Home Opinion Raids by the FCA: Why We Need to Look Beyond the Numbers

Raids by the FCA: Why We Need to Look Beyond the Numbers

by Brian Sims
Syedur Rahman

Syedur Rahman

The Financial Conduct Authority (FCA) has recently reported that it carried out more raids last year than in any year since 2010. Syedur Rahman outlines why he firmly believes the reasons for those raids – and the results they eventually realise – are more important than the raid numbers themselves.

The recent headline was that the number of dawn raids conducted by the FCA has almost doubled over the past year. The number has leapt from a total of 13 in 2017 to 25 in 2018. Admittedly, 25 isn’t a huge number, but the increase is certainly a significant one. Yet perhaps the real news lies in the reasons behind the increase in those raids and, indeed, what results from them.

This increase could be seen as the FCA looking to make itself strong when it comes to cracking down on unregulated investments. The likes of so-called ‘boiler room’ operations and a variety of high-risk investment schemes are the type of activity that the FCA has to be seen to be tackling. Any failure to do so – or even simply a perceived failure to do so – can be seen asa weakness on the FCA’s part. That being so, it’s not particularly surprising that the FCA is now being seen to be resorting to more raids.

While 25 raids in a year is only just over two per month on average, it’s worth bearing two things in mind. The first is that 25 is the highest annual total for the FCA since 2010, which was when the UK was having to come to terms with the severe consequences of the financial crisis. Second, the number of raids per year fell to less than ten from 2014 to 2016.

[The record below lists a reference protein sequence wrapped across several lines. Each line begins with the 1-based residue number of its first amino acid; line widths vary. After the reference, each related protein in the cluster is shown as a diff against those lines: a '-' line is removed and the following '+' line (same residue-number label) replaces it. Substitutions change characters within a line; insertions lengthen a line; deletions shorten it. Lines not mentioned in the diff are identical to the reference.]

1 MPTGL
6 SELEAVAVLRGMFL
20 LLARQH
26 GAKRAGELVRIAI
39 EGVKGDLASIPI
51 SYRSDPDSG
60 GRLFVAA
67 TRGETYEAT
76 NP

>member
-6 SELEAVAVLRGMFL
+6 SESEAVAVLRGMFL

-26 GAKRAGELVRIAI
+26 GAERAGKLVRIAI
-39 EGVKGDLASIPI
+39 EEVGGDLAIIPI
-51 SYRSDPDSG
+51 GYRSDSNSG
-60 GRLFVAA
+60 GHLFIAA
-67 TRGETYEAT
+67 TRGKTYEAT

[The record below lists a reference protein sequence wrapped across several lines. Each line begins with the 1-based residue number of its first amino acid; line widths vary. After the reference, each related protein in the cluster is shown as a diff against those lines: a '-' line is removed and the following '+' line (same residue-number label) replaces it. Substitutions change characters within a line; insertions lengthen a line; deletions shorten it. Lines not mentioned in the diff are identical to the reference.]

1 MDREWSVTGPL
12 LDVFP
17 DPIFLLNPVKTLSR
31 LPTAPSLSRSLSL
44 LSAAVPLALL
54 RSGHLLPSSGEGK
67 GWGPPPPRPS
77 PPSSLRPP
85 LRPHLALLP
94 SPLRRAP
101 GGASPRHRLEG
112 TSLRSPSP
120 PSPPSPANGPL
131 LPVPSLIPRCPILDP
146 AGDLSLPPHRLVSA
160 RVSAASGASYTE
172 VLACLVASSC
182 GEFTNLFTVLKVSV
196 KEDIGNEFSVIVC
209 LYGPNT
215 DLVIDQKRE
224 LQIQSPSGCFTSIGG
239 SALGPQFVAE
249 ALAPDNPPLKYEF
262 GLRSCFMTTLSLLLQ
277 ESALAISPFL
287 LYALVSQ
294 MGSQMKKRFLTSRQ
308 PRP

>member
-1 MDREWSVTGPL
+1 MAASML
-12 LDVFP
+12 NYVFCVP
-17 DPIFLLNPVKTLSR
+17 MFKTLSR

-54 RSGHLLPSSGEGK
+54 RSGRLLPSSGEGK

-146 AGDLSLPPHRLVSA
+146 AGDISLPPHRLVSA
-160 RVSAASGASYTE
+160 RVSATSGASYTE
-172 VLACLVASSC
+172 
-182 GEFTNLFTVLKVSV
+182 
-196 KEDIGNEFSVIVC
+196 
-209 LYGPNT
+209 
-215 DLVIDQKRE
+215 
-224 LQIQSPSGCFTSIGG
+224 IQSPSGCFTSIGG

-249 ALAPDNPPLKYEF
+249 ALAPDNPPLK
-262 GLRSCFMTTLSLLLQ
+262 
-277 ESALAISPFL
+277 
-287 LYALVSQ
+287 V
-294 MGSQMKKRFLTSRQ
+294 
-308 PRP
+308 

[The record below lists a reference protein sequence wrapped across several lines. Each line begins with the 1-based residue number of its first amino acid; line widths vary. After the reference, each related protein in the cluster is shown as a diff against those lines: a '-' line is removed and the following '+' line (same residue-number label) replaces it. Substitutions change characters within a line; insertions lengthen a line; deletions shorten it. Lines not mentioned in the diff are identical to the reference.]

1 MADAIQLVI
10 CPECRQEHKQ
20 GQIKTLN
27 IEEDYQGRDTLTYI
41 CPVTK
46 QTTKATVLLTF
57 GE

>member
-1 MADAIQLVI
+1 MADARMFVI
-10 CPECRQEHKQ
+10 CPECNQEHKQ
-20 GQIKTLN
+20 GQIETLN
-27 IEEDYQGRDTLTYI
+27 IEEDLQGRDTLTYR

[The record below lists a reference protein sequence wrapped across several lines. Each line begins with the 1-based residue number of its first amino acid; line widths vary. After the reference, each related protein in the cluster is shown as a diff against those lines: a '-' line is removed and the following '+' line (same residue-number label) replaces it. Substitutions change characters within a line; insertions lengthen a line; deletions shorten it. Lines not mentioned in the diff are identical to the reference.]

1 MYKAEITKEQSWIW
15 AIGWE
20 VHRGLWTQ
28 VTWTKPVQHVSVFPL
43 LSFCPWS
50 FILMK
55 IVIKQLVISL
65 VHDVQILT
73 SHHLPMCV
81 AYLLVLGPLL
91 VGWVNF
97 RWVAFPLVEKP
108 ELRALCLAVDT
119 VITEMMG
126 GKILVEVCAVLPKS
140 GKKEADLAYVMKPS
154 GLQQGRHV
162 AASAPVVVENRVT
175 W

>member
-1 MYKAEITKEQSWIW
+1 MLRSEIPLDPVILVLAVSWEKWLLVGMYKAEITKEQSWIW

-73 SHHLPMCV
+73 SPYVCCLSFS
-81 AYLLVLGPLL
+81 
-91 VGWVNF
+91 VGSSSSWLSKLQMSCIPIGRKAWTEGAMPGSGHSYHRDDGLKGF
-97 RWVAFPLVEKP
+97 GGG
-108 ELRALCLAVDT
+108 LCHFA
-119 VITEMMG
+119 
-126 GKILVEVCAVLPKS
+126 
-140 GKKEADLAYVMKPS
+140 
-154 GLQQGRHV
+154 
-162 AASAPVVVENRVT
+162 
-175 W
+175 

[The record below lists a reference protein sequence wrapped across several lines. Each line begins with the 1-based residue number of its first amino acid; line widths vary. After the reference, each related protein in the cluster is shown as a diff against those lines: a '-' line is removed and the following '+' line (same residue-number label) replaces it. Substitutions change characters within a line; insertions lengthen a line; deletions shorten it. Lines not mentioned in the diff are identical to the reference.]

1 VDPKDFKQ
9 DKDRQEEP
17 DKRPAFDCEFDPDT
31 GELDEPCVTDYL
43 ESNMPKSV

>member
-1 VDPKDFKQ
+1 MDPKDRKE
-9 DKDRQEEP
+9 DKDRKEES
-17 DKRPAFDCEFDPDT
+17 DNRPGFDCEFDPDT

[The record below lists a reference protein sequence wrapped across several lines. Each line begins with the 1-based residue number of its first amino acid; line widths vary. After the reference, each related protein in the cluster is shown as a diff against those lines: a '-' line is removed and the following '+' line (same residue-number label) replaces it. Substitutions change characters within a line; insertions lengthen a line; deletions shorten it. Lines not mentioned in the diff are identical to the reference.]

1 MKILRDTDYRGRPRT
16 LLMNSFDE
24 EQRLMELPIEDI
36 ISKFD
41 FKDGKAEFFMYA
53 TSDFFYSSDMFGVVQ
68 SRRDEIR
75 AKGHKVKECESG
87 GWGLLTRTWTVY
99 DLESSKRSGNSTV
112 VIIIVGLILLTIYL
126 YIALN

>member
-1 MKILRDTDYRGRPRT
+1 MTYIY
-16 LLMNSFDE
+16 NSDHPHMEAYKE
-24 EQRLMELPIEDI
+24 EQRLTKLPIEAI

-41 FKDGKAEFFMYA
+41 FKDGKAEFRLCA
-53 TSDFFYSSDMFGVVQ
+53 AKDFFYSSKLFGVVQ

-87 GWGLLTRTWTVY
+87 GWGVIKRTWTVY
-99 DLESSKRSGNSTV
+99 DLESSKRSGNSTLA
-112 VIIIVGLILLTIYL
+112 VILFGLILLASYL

The FCA, it appears, now has either a greater appetite for raids or more need to conduct them – or both. Whatever the precise reason, we appear to be seeing an increase in enforcement activity by the FCA.

Investment fraud and mis-selling

There’s an argument that states when the economy and the markets are not particularly buoyant it becomes easier for the FCA – and any of its counterparts abroad – to identify investment fraud and mis-selling. The current raid figures, I would suggest, indicate more than a response to circumstances. They do appear to be yet another sign of the FCA taking a tougher approach in the wake of major investigations such as Libor and Forex rigging being concluded. The FCA has clearly recognised that undertaking raids sends a clear message to unauthorised businesses and those who conduct unregulated investments.

At present, there’s an upward trend with FCA enforcement and criminal investigations. There are a number of reasons for this, including the FCA’s approach to streamlining certain investigations and processes in order to save both time and expense. Measures such as introducing partly-contested hearings and focused resolution agreements have helped in this regard.

There’s also the political pressure for the FCA to be more proactive. That pressure has been brought to bear for some time now.

A year ago, the FCA’s own statistics showed that it was opening more cases than ever: up from 100 in 2016 and 410 in 2017 to 504 by April last year. At the same time, it was revealed that its spending had risen by 35% in four years and that its staff numbers had increased by almost 50% in the same period. Yet questions have persisted regarding the FCA’s effectiveness.

Last year’s figures for case openings and staffing levels came at a time when the FCA’s penalty levels were at their lowest for seven years – a statistic that hardly highlights an ability on the FCA’s part to “get their man’’.

If we’re now in an era whereupon the FCA is opening more cases, employing more staff and, as we’ve just learned, conducting more raids, it’s only logical to expect an increase in the number of penalties.

The increase in the number of raids may well indicate a stronger approach to enforcement from the FCA, but this has to be accompanied by an upturn in results. In the past, the FCA has emphasised that it will not shy away from the difficult cases, but any number of investigations opened and raids carried out will ultimately count for nothing unless the FCA succeeds in bringing to book those it has targeted.

At the end of the day, that is the ultimate statistic by which to judge the FCA’s overall effectiveness.

Syedur Rahman is Senior Associate Solicitor at Rahman Ravelli

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